We planned Wednesday night as ours to hang out in the apartment and get down to some Christmastime decorating (see previous post for fireplace pic). In order to do so, I put together a greenmarket pot roast to feast on while stringing popcorn and stitching stockings (almost sickeningly cute). It was seriously delicious. Continue reading
Tag Archives: brooklyn
Thanksgiving is just around the weekend, and many poor souls out there have been turned from sweet potatoes (or improperly converted) by the old marshmallow-covered standby of Novembers past. While it may have its charms, there is a place to balance between the cloyingly sweet traditional preparation of sweet potatoes, and the just-the-right-touch of sweet and salty coming together in good mashed sweet potatoes. As versatile as any regular potato, sweet potatoes can be mandolined and laid out in a delicious gratin, sliced into medallions and sauteed or fried, roasted into sweet potato fries or tossed cold into a salad, and mixed with a wide variety of sweet and savory additions ranging from maple syrup to bacon. They go extremely well with steak, sausage, chicken, pork, and, of course, turkey.
Great for an afternoon snack (and in no small way facilitated by my current spot — egg restaurant in williamsburg, bk) this veg. gravy is a good way to get you from a small breakfast to a late dinner.
We took whatever vegetables we had in the fridge, which included some leek, mushrooms, carrots, brussels sprouts, a little sundried tomato and spinach, and sauteed them together in a nice knob of butter. When the veg got some color, we added about a tablespoon of flour and got it all incorporated, letting it sit on the heat for a minute, then pouring in a cup or so of milk. We seasoned it with salt, a bunch of black pepper, and a little sriracha. Let the pan sit on medium-high heat for a few minutes for the milk to reduce and thicken with the flour until you’ve got some tasty gravy. We had a couple biscuits from the restaurant, you can find yours anywhere.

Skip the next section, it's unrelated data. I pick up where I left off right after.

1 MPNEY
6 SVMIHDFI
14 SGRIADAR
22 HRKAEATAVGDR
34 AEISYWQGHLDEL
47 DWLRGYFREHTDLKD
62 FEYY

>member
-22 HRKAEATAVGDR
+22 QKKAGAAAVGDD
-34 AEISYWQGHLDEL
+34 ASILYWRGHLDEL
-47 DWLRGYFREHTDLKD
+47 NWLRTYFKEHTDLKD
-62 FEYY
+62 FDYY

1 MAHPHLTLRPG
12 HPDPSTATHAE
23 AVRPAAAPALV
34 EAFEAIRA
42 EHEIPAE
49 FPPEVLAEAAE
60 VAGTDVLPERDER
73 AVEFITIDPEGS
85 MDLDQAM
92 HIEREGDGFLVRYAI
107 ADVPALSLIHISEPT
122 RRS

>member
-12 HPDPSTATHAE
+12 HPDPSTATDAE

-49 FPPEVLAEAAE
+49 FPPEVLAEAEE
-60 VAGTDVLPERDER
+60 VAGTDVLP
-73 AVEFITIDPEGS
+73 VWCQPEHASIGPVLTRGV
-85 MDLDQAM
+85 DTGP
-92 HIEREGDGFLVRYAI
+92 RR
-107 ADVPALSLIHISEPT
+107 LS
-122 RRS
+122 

It’s been over a week since this recipe actually happened, and almost a week since we’ve posted anything here, so hopefully I can remember it in enough detail to make it work again. I stopped at Los Paisanos Meat Market on Smith St. to take a look around and pick up a sausage for lunch (their lamb sausage on a roll with Newpond Farm cheese and red onions was delicious). While I was there, I saw some cheap pork shoulder ($3.50 a pound, I believe) just asking to be braised, so I picked up a couple pounds and planned to make some pasta sauce.
So when you’re legitimately uncomfortable walking around outside, in the middle of the day, without a light jacket or sweatshirt, it’s time to give it up: fall is here.
A few days ago I stopped by Holbrook Farm in CT (I know we keep mentioning them; don’t worry, we’ll pass on a bit more info soon) and was lucky enough to grab a bag of their first Brussels sprouts of the season. Though the first frost hadn’t hit yet (which always makes the sprouts sweeter) I was craving them. I knew I’d sear them with cranberries, as I learned from John Holzwarth at The Dressing Room, but not quite sure if that would be all, or what I’d end up pairing them with.
So in the next couple of weeks we’ll really get going with recipes and ideas on the site. At the moment, I’m scrambling to finish a Fulbright application, and Rachel is busy as ever at the studio and with her music (keep your eyes out, by the way).